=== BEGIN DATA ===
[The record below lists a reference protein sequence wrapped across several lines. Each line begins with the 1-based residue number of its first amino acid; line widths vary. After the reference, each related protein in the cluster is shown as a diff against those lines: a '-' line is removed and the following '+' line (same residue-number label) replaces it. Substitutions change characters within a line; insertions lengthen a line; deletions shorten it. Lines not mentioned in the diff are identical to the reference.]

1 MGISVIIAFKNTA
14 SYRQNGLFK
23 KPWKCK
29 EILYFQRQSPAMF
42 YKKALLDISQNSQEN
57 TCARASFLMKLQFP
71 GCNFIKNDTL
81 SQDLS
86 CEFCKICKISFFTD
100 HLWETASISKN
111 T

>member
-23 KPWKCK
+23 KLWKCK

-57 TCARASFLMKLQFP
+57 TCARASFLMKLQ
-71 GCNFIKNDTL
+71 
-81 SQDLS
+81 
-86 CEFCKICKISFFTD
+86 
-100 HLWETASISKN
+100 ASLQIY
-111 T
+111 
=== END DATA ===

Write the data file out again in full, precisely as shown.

[The record below lists a reference protein sequence wrapped across several lines. Each line begins with the 1-based residue number of its first amino acid; line widths vary. After the reference, each related protein in the cluster is shown as a diff against those lines: a '-' line is removed and the following '+' line (same residue-number label) replaces it. Substitutions change characters within a line; insertions lengthen a line; deletions shorten it. Lines not mentioned in the diff are identical to the reference.]

1 MGISVIIAFKNTA
14 SYRQNGLFK
23 KPWKCK
29 EILYFQRQSPAMF
42 YKKALLDISQNSQEN
57 TCARASFLMKLQFP
71 GCNFIKNDTL
81 SQDLS
86 CEFCKICKISFFTD
100 HLWETASISKN
111 T

>member
-23 KPWKCK
+23 KLWKCK

-57 TCARASFLMKLQFP
+57 TCARASFLMKLQ
-71 GCNFIKNDTL
+71 
-81 SQDLS
+81 
-86 CEFCKICKISFFTD
+86 
-100 HLWETASISKN
+100 ASLQIY
-111 T
+111 